The length of the Cambrian explosion is anything but short. Keith Miller, a palaeontologist at Kansas State University who is also an evangelical Christian notes that if one defines the Cambrian explosion as the length of time from the start of the Cambrian period to the earliest appearance of diverse invertebrate communities in the fossil record, the length of time is around 20 million years. [9] That is a lot of time in which the "instantaneous appearance" of major phyla can occur. On that point, Miller notes:
However, not all living animal phyla with a fossil record first appear within this time window. The colonial skeleton-bearing bryozoans, for example, are not known from the fossil record until the end of the Cambrian around 491 million years ago. More significantly, several living invertebrate phyla have a fossil record that extends into the late Neoproterozoic before the Cambrian. Sponges have been recognized as early as 580 million years, cnidarians (the group includes jellyfish and anemones) are present among the Ediacaran animals at around 555 million years, and the stem groups...for some other phyla were also likely part of the Ediacaran communities.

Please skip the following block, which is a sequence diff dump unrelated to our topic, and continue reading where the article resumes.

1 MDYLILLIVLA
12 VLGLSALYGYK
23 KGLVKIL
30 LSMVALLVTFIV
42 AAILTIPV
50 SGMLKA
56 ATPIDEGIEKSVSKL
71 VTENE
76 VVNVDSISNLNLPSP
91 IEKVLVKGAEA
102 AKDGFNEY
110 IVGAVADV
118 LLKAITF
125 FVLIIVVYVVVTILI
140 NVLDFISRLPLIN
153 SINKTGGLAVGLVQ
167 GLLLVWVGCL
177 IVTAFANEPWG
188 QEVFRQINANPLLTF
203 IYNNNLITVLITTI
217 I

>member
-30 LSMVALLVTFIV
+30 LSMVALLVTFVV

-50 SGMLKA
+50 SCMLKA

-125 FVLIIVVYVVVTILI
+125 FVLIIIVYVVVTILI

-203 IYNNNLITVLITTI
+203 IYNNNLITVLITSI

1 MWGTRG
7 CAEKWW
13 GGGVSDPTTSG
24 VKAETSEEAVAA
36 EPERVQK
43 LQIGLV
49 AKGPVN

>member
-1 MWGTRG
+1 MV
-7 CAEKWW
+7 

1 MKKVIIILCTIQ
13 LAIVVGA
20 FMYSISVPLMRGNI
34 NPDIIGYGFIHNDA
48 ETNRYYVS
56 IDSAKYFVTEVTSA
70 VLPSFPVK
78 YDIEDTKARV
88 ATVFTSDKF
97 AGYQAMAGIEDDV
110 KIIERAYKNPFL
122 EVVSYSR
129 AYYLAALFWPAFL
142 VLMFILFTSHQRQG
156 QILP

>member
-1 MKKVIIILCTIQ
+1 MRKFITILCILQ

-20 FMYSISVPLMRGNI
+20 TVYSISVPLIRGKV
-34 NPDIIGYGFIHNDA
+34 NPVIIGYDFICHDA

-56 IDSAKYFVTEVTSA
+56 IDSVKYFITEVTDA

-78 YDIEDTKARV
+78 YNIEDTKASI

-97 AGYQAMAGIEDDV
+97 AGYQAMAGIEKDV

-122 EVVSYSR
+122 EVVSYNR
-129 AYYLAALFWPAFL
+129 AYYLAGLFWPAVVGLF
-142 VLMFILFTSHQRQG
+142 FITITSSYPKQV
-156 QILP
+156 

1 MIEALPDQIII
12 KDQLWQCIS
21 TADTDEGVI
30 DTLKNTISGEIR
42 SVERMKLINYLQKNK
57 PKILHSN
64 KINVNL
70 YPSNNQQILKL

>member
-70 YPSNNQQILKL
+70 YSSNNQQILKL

Defining the Cambrian “explosion” is not as straightforward as it might seem. Although there was clearly a major burst of evolutionary innovation and diversification in the first 20 million years or so of the Cambrian, this was preceded by an extended period of about 40 million years during which metazoans (multicellular animals) arose and attained critical levels of anatomical complexity. The Ediacaran saw the appearance of organisms with the fundamental features that would characterize the later Cambrian organisms (such as three tissue layers, and bilaterally symmetric bodies with a mouth and anus), as well as the first representatives of modern phyla. The base of the Cambrian is not marked by a sharp dramatic appearance of living phyla without Precambrian roots. It is a subjectively defined point in a continuum. The Cambrian “explosion” appears to have had a “long fuse.” - Emphasis mine
The Cambrian Explosion much touted by creationists, namely the sudden appearance of all major phyla instantaneously at the base of the Cambrian without any evolutionary relationship between each other, does not exist. Evolutionary biologist Nick Matzke, in a comprehensive trashing of Darwin's Doubt, ID apologist Steven Meyer's book on the Cambrian explosion notes that:
...even on the most conservative interpretation of the fossil record which relegates all of the classic Ediacaran fossils to the stem below the bilaterian common ancestor, or to cnidarians, or to even more remote positions, we still have this sequence observed in the fossil record:

1. Before 700 mya, maybe well before: Single-celled eukaryotes (acritarchs)

2. Earlier Ediacaran: Multicellular animal eukaryotes, but simple, sponge-grade organisms

3. Later Ediacaran: Multicellular animal eukaryotes with more complexity, i.e. cnidarian-grade organisms